SANTIAGO – The jury is still out on whether Greece will manage to avoid default, remain in the eurozone, and reverse the brutal contraction of its economy. But any fair panel already would have issued a verdict on the political consequences of the common currency: utter failure.
Of course, the case for the euro was always political and came in two varieties: earthy and lofty.
The earthy case, seldom made clearly in polite company, was that the countries in southern Europe spent too much, taxed too little, and thus borrowed in excess. So long as they could finance deficits by printing a local currency and devaluing it from time to time, they would stick to their free-spending ways. Only the straightjacket of the euro and a monetary policy governed from Frankfurt could discipline them.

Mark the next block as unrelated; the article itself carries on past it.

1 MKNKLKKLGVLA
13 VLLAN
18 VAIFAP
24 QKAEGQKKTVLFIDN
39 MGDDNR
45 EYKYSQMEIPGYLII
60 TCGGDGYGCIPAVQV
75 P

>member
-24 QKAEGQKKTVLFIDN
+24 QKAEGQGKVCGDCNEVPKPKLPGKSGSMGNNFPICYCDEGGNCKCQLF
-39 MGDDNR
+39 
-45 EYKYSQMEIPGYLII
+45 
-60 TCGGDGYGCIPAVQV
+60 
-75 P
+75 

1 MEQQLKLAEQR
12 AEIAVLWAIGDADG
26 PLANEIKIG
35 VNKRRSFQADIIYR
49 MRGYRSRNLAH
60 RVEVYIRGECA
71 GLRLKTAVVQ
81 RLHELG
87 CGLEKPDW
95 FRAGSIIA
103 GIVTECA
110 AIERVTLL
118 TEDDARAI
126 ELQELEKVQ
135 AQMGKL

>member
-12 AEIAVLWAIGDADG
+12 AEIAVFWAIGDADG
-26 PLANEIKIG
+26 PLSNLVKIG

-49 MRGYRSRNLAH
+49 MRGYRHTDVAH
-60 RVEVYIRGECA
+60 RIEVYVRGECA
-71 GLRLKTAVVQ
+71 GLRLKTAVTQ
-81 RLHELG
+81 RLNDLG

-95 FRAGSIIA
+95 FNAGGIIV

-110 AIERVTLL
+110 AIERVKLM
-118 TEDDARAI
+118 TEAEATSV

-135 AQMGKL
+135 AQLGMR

That was the theory. The practical result was precisely the opposite. With the risk of devaluation gone, interest-rate spreads dropped precipitously, and so did borrowing costs. Cheap money from abroad flooded into Europe's lower-income countries. In some places – Greece, Italy, and Portugal – the money financed an unsustainable public-spending binge. In others – Spain and Ireland – it financed the delusions of private real-estate developers. Debts ballooned everywhere.